Interestingly, energy storage is not included in the Salares Norte scheme, as currently configured. Pablo Varela explains that this was because the inverter power electronics were not deemed able to meet the stringent reliability requirements at such high altitudes. The use of pressurised enclosures to house the inverters is being investigated, and Aggreko is committed to research this, but it was decided to go ahead without batteries. “Until we have something proven at high altitude, we are not committing to batteries”, says Pablo. However, under the flexible ten year rental contract with Gold Fields, Aggreko will always be looking for the best options to power the mine, and Pablo says he is quite sure that “in ten years the solutions will be totally different.” Aggreko will “swap engines and deploy new technologies as needed over the coming ten years”, he says, demonstrating the benefits of the rental model for the mine operator. In particular it avoids the operator having to make significant CAPEX outlays on equipment likely to be superseded by improved solutions in a relatively short time, and becoming saddled with less than optimal technologies. Another advantage of renting, says Aggreko, is that O&M costs are included in a flat fee, allowing a clearer view of total costs.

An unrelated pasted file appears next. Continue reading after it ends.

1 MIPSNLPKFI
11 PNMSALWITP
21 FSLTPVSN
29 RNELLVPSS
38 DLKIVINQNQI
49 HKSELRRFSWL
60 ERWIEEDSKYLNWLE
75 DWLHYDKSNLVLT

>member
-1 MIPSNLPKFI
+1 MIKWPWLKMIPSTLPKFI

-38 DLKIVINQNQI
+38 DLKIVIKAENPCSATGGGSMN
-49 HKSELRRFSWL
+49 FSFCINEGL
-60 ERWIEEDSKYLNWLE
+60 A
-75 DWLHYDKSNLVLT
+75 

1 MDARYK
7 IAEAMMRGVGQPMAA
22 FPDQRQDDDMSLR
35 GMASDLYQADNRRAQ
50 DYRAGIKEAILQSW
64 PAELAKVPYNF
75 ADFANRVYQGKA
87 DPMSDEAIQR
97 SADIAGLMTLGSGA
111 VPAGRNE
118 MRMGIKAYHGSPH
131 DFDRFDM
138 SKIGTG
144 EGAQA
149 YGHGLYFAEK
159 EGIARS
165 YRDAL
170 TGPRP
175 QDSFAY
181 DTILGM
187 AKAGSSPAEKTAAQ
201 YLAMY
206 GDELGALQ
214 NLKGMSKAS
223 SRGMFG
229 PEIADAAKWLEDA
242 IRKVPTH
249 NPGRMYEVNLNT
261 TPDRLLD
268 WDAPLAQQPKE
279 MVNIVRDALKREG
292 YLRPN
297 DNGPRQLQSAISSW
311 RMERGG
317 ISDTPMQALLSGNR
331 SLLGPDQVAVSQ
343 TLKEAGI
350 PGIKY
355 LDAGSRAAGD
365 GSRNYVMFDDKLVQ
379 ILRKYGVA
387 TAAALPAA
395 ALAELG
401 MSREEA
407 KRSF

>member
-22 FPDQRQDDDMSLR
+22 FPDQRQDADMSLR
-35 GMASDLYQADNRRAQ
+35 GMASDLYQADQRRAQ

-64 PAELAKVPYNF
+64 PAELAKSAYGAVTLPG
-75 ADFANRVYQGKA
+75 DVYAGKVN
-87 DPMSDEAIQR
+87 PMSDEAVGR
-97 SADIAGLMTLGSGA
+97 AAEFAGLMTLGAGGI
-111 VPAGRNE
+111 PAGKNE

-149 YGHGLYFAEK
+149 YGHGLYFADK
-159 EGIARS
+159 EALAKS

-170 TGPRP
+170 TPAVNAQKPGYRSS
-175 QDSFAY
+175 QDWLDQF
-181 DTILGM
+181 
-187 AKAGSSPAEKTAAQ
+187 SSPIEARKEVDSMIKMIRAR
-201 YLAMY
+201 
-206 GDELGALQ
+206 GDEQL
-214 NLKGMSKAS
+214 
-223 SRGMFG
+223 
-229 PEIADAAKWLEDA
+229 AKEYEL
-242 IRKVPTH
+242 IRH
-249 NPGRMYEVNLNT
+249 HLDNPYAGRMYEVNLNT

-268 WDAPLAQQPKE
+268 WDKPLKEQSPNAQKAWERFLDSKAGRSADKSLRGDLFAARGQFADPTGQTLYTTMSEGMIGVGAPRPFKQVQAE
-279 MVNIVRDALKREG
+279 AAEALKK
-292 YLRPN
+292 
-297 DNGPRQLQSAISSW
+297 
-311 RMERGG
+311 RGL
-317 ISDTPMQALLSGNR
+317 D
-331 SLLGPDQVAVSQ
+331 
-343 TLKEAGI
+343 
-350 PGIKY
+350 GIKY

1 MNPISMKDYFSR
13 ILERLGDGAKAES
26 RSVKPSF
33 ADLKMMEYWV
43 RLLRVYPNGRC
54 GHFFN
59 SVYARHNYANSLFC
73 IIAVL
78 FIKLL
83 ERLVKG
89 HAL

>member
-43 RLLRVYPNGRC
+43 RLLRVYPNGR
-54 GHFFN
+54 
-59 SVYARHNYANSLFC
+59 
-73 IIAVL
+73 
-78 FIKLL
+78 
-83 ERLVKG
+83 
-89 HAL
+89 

Batteries will probably be added at Salares Norte in the not too distant future, and, in the longer term, gas fuel is a possibility if a reliable source becomes available. Currently the nearest gas supply is over 500 km away, so although a dirtier fuel, diesel was selected for initial operation because it posed the least risk in terms of supply disruption – once again the need for reliability proving to be a key imperative.

The deployment of the diesel engine/PV hybrid at Salares Norte follows Aggreko’s recent launch of Aggreko Solar Power. The company says its rentable solar power offering is “optimised for weak or off-grid energy applications, providing clean and efficient power supply to a range of operations without long-term financial commitments.”